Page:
Even better, if you say, “I don’t know, what do you think?” it has an extraordinary effect. And since you can’t know everything, what is the harm in admitting it? And you should do this at all levels in the company.

Admitting to a lack of knowledge is not a clever technique, it’s just being natural. I find you have a good chance of learning something as a result and those people who you have shared this with feel more valued.

No-one is the perfect leader

If you are highly competitive (and I haven’t met a successful entrepreneur who isn’t), then you will work as hard as you can on your weaknesses. But that isn’t always going to work – few of us are complete all-rounders. Having been honest with others and yourself, you need to build a team of complementary skills around you as soon as possible – and these hirings or promotions need to be at least as good as you are.

It is astonishing how many entrepreneurs cannot come to terms with this – they won’t make it to the big time.

A big scary vision

To me, much more important than any of the other aspects of management style is vision. The only way I know how to build a big, big business – and quickly – is to have a vision of where you are heading. It has to be an exciting journey that others want to take. Obviously, it has to be based on a special insight into your market and be deliverable – I’m not talking about vacuous mission statements here.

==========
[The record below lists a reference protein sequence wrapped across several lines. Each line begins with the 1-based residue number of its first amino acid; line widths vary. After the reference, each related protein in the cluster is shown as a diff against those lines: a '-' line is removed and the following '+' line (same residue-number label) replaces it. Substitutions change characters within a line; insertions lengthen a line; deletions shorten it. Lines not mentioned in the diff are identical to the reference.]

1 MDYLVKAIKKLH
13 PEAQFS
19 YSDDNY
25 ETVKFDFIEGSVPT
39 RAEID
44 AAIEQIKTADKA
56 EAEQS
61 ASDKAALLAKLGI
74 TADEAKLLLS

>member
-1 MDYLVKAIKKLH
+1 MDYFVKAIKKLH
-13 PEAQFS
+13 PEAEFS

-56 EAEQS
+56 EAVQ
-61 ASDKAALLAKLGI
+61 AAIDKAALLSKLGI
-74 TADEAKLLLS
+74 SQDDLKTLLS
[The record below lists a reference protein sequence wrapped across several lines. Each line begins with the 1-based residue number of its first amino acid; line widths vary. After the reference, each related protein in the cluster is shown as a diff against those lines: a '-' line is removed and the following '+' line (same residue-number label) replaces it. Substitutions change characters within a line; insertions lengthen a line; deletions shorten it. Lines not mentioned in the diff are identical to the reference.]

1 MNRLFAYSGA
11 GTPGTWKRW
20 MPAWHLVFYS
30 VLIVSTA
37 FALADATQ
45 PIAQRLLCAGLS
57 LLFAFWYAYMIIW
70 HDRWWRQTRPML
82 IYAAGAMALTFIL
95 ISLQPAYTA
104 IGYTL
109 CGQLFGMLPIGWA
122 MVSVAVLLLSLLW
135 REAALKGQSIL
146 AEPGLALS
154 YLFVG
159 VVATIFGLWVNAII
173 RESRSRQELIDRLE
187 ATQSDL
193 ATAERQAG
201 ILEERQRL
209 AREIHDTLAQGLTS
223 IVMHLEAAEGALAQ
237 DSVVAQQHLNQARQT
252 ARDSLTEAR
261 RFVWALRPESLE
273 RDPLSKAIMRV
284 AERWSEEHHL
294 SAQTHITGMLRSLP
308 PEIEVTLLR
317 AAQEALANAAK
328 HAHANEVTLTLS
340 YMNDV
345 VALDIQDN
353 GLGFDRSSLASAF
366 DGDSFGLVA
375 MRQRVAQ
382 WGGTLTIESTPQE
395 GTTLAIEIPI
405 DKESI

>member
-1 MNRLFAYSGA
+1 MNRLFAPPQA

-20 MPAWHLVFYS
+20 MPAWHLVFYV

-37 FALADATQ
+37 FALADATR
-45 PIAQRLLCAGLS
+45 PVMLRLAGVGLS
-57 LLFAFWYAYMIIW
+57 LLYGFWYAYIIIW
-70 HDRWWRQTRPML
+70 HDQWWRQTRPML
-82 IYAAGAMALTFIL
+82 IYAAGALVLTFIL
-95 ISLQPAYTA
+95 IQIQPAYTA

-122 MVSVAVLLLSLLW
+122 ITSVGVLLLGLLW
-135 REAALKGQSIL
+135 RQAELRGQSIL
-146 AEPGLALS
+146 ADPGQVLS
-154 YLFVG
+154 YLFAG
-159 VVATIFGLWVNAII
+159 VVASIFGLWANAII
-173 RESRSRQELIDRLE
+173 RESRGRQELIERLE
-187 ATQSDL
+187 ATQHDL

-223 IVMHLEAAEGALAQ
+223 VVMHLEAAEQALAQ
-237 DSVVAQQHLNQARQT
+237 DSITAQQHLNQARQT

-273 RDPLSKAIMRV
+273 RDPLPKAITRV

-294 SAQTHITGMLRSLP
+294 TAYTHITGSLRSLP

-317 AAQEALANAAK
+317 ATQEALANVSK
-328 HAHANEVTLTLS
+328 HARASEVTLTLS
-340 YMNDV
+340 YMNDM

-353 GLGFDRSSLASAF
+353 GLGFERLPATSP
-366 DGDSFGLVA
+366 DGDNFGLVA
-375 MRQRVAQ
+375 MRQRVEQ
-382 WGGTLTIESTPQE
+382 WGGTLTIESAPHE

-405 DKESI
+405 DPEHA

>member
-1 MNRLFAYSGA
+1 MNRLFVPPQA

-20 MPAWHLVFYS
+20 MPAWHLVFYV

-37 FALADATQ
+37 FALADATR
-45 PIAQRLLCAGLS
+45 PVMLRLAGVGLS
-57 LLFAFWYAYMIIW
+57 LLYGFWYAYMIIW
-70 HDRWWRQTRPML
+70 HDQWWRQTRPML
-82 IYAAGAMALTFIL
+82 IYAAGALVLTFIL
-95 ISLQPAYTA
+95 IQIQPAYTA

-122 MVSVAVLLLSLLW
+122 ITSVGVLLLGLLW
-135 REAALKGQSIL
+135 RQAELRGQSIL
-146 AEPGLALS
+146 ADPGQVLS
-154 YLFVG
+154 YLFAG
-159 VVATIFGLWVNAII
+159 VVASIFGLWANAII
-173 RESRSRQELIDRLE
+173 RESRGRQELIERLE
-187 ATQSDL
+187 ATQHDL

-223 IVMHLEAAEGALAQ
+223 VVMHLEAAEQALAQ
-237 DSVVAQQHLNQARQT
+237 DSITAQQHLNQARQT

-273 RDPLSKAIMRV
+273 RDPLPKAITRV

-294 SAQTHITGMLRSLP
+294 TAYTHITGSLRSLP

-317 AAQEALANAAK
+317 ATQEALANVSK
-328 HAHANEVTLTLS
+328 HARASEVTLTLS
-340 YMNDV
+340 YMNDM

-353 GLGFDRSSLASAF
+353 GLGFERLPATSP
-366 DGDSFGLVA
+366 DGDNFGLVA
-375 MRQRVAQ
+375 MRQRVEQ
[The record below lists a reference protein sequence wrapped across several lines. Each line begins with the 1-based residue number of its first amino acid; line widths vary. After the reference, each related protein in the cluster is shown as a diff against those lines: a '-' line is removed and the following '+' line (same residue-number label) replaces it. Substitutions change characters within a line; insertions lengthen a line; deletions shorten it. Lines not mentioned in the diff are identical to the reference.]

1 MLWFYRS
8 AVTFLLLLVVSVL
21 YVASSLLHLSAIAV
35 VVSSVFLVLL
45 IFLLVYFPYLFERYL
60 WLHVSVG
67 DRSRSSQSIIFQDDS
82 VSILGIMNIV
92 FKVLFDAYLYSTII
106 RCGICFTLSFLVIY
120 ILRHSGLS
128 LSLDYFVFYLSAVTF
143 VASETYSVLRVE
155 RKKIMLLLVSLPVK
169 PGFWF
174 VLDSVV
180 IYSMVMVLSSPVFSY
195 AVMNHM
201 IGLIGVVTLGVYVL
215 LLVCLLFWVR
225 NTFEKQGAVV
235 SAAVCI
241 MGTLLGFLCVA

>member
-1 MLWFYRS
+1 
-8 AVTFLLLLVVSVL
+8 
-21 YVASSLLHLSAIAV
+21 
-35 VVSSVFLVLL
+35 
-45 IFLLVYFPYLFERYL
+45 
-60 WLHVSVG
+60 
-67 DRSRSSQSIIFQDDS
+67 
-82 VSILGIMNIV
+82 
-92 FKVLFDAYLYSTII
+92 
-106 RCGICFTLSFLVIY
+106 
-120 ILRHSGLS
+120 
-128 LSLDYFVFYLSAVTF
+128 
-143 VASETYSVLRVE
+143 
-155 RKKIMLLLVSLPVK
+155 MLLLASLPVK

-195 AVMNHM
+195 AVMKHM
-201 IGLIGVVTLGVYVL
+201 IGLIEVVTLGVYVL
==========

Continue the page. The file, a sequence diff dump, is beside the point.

Anyone can attract staff by paying them huge amounts, but that doesn’t buy their motivation.

And if you want to build something really exceptional you need to hire – and to continually promote – very smart, quick, self-motivated people, inspiring them with a vision and empowering them.

Apart from a very few people in corporate HQ and the finance department, no-one jumps out of bed in the morning, going into work thinking, ‘Yippee! Today I can increase shareholder value.’ You have to do much better than that.

If you can give people a big vision; probably a scarily ambitious one, and ensure that as many as possible are helping to shape it, in however small a way, then you can achieve great things. There is a desperate shortage of leaders who really believe, who have a massive enthusiasm for what they do. With a vision and empowerment you will be the Pied Piper in your market, attracting wonderful talent.

I’m certainly not forgetting the importance of delivering the vision but, crucial as it is, that will have to wait for another day.

Chris Ingram has considerable experience of building and managing rapid-growth companies and is widely regarded as the inventor of the modern media agency. He started CIA in 1976 with 3 people and £10,000. It grew into Tempus Group and was sold to WPP for over £430 million in 2001. In 2002 he launched Genesis Investments, a private equity business, and in July 2003 he launched The Ingram Partnership, a strategic brand building and communications consultancy.

See also: Qualities of great leaders

Chris Ingram

Chris Ingram

Chris Ingram is a businessman, entrepreneur and art collector who was judged London Entrepreneur of the Year' in 2000 in the Ernst & Young awards and was founder of the CIA advertising agency.

Related Topics